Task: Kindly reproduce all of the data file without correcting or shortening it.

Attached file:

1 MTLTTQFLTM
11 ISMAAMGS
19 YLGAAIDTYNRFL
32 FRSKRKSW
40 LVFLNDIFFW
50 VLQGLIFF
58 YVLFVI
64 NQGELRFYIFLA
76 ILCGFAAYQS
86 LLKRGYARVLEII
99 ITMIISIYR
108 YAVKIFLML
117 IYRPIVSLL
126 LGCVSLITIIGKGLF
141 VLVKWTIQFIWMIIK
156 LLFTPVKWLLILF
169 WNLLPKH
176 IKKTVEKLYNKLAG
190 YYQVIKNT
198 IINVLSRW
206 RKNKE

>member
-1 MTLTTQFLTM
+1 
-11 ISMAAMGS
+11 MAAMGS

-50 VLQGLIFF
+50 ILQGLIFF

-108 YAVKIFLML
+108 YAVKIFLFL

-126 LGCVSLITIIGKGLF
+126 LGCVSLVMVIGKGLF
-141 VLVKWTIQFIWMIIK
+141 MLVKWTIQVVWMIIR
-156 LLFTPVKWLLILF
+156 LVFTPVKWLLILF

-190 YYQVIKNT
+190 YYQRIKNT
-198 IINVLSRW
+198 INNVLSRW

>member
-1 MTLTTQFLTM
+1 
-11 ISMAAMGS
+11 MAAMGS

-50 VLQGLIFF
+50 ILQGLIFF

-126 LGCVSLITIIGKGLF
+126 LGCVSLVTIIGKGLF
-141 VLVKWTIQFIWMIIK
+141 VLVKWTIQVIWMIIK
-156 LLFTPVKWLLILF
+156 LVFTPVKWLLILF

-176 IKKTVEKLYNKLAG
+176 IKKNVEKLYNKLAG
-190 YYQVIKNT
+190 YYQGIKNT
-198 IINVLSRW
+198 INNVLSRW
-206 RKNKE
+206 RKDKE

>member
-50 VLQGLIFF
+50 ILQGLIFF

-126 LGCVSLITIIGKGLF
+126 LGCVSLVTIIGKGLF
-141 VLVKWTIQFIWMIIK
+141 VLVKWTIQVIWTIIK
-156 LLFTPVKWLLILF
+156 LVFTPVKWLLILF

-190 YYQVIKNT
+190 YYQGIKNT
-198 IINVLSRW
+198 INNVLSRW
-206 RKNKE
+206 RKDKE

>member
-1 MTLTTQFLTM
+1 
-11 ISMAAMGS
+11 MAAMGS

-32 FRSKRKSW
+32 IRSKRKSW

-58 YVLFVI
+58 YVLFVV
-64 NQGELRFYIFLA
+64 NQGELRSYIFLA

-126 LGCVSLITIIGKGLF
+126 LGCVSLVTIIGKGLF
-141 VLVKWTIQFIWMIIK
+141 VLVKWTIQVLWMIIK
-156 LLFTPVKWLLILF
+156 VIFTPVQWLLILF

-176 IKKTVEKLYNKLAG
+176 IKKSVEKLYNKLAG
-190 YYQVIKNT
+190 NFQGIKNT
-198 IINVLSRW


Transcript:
1 MTLTTQFLTM
11 ISMAAMGS
19 YLGAAIDTYNRFL
32 FRSKRKSW
40 LVFLNDIFFW
50 VLQGLIFF
58 YVLFVI
64 NQGELRFYIFLA
76 ILCGFAAYQS
86 LLKRGYARVLEII
99 ITMIISIYR
108 YAVKIFLML
117 IYRPIVSLL
126 LGCVSLITIIGKGLF
141 VLVKWTIQFIWMIIK
156 LLFTPVKWLLILF
169 WNLLPKH
176 IKKTVEKLYNKLAG
190 YYQVIKNT
198 IINVLSRW
206 RKNKE

>member
-1 MTLTTQFLTM
+1 
-11 ISMAAMGS
+11 MAAMGS

-50 VLQGLIFF
+50 ILQGLIFF

-108 YAVKIFLML
+108 YAVKIFLFL

-126 LGCVSLITIIGKGLF
+126 LGCVSLVMVIGKGLF
-141 VLVKWTIQFIWMIIK
+141 MLVKWTIQVVWMIIR
-156 LLFTPVKWLLILF
+156 LVFTPVKWLLILF

-190 YYQVIKNT
+190 YYQRIKNT
-198 IINVLSRW
+198 INNVLSRW

>member
-1 MTLTTQFLTM
+1 
-11 ISMAAMGS
+11 MAAMGS

-50 VLQGLIFF
+50 ILQGLIFF

-126 LGCVSLITIIGKGLF
+126 LGCVSLVTIIGKGLF
-141 VLVKWTIQFIWMIIK
+141 VLVKWTIQVIWMIIK
-156 LLFTPVKWLLILF
+156 LVFTPVKWLLILF

-176 IKKTVEKLYNKLAG
+176 IKKNVEKLYNKLAG
-190 YYQVIKNT
+190 YYQGIKNT
-198 IINVLSRW
+198 INNVLSRW
-206 RKNKE
+206 RKDKE

>member
-50 VLQGLIFF
+50 ILQGLIFF

-126 LGCVSLITIIGKGLF
+126 LGCVSLVTIIGKGLF
-141 VLVKWTIQFIWMIIK
+141 VLVKWTIQVIWTIIK
-156 LLFTPVKWLLILF
+156 LVFTPVKWLLILF

-190 YYQVIKNT
+190 YYQGIKNT
-198 IINVLSRW
+198 INNVLSRW
-206 RKNKE
+206 RKDKE

>member
-1 MTLTTQFLTM
+1 
-11 ISMAAMGS
+11 MAAMGS

-32 FRSKRKSW
+32 IRSKRKSW

-58 YVLFVI
+58 YVLFVV
-64 NQGELRFYIFLA
+64 NQGELRSYIFLA

-126 LGCVSLITIIGKGLF
+126 LGCVSLVTIIGKGLF
-141 VLVKWTIQFIWMIIK
+141 VLVKWTIQVLWMIIK
-156 LLFTPVKWLLILF
+156 VIFTPVQWLLILF

-176 IKKTVEKLYNKLAG
+176 IKKSVEKLYNKLAG
-190 YYQVIKNT
+190 NFQGIKNT
-198 IINVLSRW